Imagine the hospital of the future


The achievements of the healthcare industry in the past 18 months have been impressive. The operational, spatial, technological, and relationship adjustments in response to the surge in care services and the need for infection control have exposed the resilience of our healthcare leaders and providers. With this in mind, I can’t help thinking: “If all these changes can happen within one and a half years, what will healthcare look like in 20 years?”

In the face of extraordinary destruction, the pandemic has brought about change, but let us imagine that we can use this courage to transcend the pandemic to make changes and realize future possibilities faster. I am not a futurist; however, I am a “imaginer”, so let us “pretend” the future hospital, because it may come faster than we thought.

Before the advent of modern medicine, people made pilgrimages to “healing temples” or what we now call “hospitals” for health. In this two-part blog post, I will use various examples to imagine what the hospital will look like in the future.

Virtual Reality: Imagine there is no more TV in the ward-because why is there a TV? On the contrary, the room itself is a completely immersive environment, supported by a virtual wall, connecting patients with distant family members or experts in other regions for communication. The walls also provide entertainment options and active distractions, such as virtual landscapes or art museums. Imagine that patients can visit the Grand Canyon in Arizona or the Museum of Modern Art in New York. Even if you are in the hospital, it will feel almost real and provide a feeling of being in other places. In addition, patients who were previously unable to get out of bed can now use immersive multi-sensory virtual experiences in the room environment, or at least virtual reality (VR) headsets, which are as commonplace in hospital rooms as TVs in the past. This is a paradigm shift in experience satisfaction, sense of control, and promotion of social support-each of which has been proven to improve results and reduce stay time.

Augmented Reality: Imagine that hospitals no longer have physical signs, but instead provide communication through augmented reality (AR) through phone screens, AR glasses, and even AR contact lenses or other implantable nanotechnology. The technology improves access, wayfinding, and patient safety by identifying patients on entry and arrival and supplementing their devices with improved whereabouts information. The patient registrar is no longer needed, only the greeter is needed to improve consumer satisfaction through instant personal attention. Wristbands will not exist, and digital interface devices will be restricted because clinicians can supplement glasses (ie, Google Glass) or similar devices with their information to identify and record patients and data. AR will also improve procedural treatment by informing clinicians of the data so that they can keep their visual focus on the procedure instead of assisting the data on the screen.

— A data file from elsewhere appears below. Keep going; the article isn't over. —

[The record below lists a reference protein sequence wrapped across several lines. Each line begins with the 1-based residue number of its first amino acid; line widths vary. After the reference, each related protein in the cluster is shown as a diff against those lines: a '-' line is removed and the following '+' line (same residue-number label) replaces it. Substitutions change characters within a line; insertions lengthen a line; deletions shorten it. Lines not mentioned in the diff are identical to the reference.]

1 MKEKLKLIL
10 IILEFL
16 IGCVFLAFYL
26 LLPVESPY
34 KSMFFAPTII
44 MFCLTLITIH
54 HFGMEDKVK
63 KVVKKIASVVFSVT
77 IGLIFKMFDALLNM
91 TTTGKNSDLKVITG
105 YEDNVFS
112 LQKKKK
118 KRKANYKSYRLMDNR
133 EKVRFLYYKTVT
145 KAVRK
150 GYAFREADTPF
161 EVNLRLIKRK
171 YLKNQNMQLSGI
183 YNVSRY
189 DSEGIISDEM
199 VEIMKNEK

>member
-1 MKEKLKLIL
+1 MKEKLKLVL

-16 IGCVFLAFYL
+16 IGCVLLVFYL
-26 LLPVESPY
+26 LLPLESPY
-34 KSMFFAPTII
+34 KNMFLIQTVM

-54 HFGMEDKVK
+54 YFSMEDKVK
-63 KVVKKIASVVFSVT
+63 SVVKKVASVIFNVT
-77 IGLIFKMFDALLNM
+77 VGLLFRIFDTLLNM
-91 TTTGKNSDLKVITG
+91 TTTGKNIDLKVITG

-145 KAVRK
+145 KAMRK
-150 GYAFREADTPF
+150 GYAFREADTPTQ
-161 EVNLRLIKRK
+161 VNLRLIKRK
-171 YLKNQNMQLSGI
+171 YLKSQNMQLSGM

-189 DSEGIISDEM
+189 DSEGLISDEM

Nanotechnology and Nanomedicine: Imagine that the emergency department provides “emergency bioremediation care” for future implantable devices or bio-integrated devices in nanomedicine technology, such as skin implantation sensing devices or smart tattoos, which can be used as internal heart monitors or nerve monitoring . There will be body care as we know it today, and there will also be biotechnological care—not as priority as body care. Nevertheless, we will still rely on these bio-integrated devices (like our smart phones today). Without them, our ability to operate in a high-performance manner will be weakened. Fixing the problem will be an urgent care problem that needs to be solved, and the boundaries between physiology and technology will become increasingly blurred.

The advancement and integration of nanotechnology and personalized medicine also requires other support departments that we have not seen before in hospitals. For example, the facility needs to plan a hybrid space that combines the functions of a pharmacy, clinical laboratory, and biomedical maker space, that is, “nanoscience”.

High-tech future

The hospital of the future is likely to be a paradox. It will have fewer but more concentrated beds with high acuity because low-acuity care will be transferred to less intense places/spaces, such as outpatient surgery centers, observation rooms/centers and beds at home; it will be highly technical And procedurally focus on providing only on-site high-sensitivity care; and, hope that it will also become a community asset, still encourage patients to make pilgrimages, but also provide spiritual improvement and socialized health centers as well as gardens, restaurants, education, entertainment, and spa Center and other assets. This future version will become a true high-tech, high-health community center.

In my next blog post, I will discuss the needs of artificial intelligence and high-performance computing; drones and robotics related to logistics; and the relationship between hospitals and home care and communities. stay tuned.

Ashley Dias is the Vice President and Director of Healthcare Strategy Perkins & Will Southwest (Dallas and Denver).Her contact information is [email protected]



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